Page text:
Critical thinking – Emotional development – Moral education
With this, she placed personality development as a goal of university studies on equal footing with the development of the mind. It is only a holistic education which truly prepares students for their future tasks. To make this successful, it may be necessary to allow more space in curricula for open discussions and unexpected discoveries.
Feedback is everywhere
Feedback and feedback literacy were another focal point at the conference. The conceptual framework for this topic was established by Anastasia Lipnevich in her keynote address “The paradox of feedback: If we don‘t know where we are going, How will we know that we got there?“. She defined feedback as any information which students can use to improve their performance or their learning process. In one model, she first summarized various influencing factors for successful feedback (see Figure 3). Whether and how goal-oriented feedback is depends on at least four factors: (1) the context, (2) the way in which the message is communicated, (3) the processing by the recipient of the feedback and (4) the intended result.
For the individual components, Lipnevich cited numerous studies with surprising results that partly appeared paradoxically at a first glance.
From traditional learning contexts, it has been very well demonstrated that elaborated feedback on tasks achieves a greater learning effect than simple feedback (correct – incorrect) or no feedback. These results could not be replicated for feedback in MOOCs.
Be careful with praise
The feedback sandwich is often used to recommend introducing feedback with praise in order to package criticism in a friendlier way. Apparently, there is no evidence that this method is effective. Quite the opposite: praise at the start serves as a primer and the remaining feedback will be interpreted with a positive skew through the lens of the praise. Students who received praise and commentary as feedback showed less learning success than those who only received commentary.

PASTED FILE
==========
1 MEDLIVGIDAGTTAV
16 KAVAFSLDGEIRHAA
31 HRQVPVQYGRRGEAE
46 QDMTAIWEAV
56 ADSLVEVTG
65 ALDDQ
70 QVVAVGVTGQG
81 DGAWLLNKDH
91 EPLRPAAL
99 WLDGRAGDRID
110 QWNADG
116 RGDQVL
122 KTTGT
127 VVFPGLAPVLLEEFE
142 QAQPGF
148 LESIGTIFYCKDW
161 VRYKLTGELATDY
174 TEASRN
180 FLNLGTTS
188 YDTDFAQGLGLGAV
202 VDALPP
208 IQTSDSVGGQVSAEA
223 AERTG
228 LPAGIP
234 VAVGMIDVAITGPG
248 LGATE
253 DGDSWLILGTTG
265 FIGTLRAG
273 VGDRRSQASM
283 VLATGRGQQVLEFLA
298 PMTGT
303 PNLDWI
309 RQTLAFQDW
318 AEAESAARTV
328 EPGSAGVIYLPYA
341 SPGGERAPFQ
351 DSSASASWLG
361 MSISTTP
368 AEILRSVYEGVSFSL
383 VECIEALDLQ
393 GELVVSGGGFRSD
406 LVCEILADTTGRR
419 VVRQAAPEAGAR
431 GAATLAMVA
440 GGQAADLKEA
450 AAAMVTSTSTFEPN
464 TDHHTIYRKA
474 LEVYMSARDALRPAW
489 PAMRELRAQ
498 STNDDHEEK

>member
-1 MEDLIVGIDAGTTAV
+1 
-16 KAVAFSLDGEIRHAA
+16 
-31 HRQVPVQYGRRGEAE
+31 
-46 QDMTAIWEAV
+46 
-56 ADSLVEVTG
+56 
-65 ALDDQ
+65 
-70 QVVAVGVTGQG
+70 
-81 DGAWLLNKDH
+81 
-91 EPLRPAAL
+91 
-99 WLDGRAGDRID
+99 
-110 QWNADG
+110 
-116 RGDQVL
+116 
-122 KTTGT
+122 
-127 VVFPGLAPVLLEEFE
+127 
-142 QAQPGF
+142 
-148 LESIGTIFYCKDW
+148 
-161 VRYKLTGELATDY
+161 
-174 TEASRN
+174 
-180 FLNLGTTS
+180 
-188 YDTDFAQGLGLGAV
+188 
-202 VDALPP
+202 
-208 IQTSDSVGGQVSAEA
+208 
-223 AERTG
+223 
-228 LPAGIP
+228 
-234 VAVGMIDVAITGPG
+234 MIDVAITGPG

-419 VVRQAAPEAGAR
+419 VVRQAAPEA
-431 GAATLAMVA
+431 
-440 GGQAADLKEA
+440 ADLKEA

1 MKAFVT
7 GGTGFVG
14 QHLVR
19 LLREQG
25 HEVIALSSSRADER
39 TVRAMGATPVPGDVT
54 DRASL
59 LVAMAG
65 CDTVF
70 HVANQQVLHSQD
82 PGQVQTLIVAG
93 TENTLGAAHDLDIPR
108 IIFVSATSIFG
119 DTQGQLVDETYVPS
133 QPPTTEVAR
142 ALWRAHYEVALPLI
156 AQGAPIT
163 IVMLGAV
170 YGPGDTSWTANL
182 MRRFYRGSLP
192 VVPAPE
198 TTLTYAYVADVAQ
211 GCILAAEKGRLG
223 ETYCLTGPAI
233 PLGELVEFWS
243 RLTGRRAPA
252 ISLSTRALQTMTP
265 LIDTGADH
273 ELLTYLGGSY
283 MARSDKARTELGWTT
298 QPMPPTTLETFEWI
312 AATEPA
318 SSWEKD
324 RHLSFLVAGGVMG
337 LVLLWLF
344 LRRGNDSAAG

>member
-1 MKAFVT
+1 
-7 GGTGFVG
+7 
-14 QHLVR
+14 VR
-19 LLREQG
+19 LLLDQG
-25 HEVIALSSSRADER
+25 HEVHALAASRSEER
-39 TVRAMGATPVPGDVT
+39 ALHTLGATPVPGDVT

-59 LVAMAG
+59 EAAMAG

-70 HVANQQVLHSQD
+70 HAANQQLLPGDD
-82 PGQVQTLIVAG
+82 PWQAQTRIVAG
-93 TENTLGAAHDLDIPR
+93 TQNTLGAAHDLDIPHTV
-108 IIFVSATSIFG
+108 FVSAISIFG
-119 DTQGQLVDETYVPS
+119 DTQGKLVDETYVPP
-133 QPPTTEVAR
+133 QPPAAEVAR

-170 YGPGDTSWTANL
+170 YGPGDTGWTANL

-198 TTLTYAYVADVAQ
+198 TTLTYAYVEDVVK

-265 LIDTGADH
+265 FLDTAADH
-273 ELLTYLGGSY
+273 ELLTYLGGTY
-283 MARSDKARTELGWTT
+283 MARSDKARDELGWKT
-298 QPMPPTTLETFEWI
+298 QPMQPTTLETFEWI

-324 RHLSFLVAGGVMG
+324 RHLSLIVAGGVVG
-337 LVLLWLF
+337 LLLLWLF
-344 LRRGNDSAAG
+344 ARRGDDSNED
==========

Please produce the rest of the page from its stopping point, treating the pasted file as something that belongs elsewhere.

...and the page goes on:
Feedback elicits emotion, and emotions mediate feedback
It is easy to see how positive feedback can generate pride in the recipient, while negative feedback elicits feelings of shame. It is surprising, however, that feedback also depends on the emotions of the one providing the feedback: bored instructors give worse marks and stricter feedback.
In conclusion: two personal insights
In numerous additional sessions, studies with interesting, sometimes surprising, results were presented. With so much input, it is difficult to highlight individual results. Instead, here is a personal insight: Many studies limited themselves to data in a selected domain. In light of the first insight (“Teaching and learning must be considered in relation to the respective discipline”), we could wish for replication studies in a broader context.
Real presence is so much more than “simply being together in a real room” and definitely has a different quality to it for us than virtual presence (and no, that is not only due to the picturesque city by the sea). We are therefore of the opinion that we should welcome a healthy balance of online and offline events in the future.
If you would like to read the impressions, insights and summaries of the other conference participants, as well as the organizational team for the Earli SIG 1 & 4 Joint Conference, search Twitter with the following hashtags: #cadizconference #EarliSig1 #EarliSig4. On the official YouTube channel, you will find recordings of all keynote addresses and symposia.
Suggestion for citation of this blog post: Hawelka, B. & Bachmaier, R. (2022, July 14). Of Apples, Cherries and Bees – Looking back at the Earli SIG 1 & 4 Conference in Cadiz. Lehrblick – ZHW Uni Regensburg. https://doi.org/10.5283/ZHW.20220714.EN